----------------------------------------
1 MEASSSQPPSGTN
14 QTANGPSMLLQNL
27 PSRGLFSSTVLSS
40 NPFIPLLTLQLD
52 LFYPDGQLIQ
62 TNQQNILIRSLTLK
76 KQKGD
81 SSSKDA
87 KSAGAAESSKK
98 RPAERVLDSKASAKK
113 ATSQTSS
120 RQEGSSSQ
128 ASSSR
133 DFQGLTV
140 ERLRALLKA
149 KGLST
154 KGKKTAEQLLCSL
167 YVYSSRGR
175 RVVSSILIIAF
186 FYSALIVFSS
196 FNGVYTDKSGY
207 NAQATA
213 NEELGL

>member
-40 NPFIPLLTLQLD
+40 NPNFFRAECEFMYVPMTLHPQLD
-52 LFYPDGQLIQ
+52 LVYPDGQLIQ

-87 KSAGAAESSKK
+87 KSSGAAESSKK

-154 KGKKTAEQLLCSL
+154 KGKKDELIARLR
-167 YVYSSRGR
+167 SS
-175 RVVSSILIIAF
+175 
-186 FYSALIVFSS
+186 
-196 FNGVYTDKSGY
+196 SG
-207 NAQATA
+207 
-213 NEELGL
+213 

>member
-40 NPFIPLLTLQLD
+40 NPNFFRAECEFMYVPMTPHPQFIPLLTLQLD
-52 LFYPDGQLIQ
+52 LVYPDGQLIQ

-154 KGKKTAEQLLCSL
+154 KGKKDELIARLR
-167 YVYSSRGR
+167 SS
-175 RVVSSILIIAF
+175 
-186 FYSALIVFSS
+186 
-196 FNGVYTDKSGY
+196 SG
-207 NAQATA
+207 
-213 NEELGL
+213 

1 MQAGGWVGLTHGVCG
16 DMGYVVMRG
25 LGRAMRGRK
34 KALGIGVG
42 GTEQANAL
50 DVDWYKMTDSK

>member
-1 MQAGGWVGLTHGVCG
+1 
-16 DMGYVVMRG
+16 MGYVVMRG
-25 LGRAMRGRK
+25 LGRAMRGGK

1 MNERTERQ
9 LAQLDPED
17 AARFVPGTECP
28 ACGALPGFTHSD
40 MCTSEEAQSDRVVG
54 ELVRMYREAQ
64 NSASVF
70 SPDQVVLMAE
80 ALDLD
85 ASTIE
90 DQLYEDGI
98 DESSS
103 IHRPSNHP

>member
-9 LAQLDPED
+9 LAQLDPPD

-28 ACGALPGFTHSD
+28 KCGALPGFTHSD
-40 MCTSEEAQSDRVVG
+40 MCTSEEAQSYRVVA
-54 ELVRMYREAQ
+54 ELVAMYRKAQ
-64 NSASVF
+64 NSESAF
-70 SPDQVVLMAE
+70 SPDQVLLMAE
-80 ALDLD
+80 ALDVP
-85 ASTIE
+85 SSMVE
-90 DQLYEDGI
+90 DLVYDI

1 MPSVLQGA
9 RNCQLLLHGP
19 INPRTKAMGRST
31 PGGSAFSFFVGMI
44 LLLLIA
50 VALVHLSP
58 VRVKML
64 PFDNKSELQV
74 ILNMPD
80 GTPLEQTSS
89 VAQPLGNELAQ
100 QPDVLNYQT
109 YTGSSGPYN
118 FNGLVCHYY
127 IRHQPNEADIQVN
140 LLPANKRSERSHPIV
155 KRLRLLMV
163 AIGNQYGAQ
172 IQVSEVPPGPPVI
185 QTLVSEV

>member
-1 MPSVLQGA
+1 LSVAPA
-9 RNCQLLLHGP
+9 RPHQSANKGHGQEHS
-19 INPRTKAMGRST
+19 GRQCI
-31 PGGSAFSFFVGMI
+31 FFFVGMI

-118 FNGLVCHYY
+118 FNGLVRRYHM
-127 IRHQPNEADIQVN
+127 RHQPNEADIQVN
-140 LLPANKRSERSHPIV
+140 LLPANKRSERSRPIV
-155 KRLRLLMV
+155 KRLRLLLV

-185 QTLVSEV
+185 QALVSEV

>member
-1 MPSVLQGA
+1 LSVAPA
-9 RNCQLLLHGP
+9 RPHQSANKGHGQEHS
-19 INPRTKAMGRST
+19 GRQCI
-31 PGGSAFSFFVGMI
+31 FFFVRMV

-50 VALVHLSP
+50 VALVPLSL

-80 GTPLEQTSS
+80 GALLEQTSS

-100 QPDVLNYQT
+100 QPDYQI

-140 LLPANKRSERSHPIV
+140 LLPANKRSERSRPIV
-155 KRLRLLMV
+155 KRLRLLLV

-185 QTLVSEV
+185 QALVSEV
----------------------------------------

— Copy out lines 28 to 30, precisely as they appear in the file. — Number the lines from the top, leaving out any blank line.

+52 LVYPDGQLIQ

-87 KSAGAAESSKK
+87 KSSGAAESSKK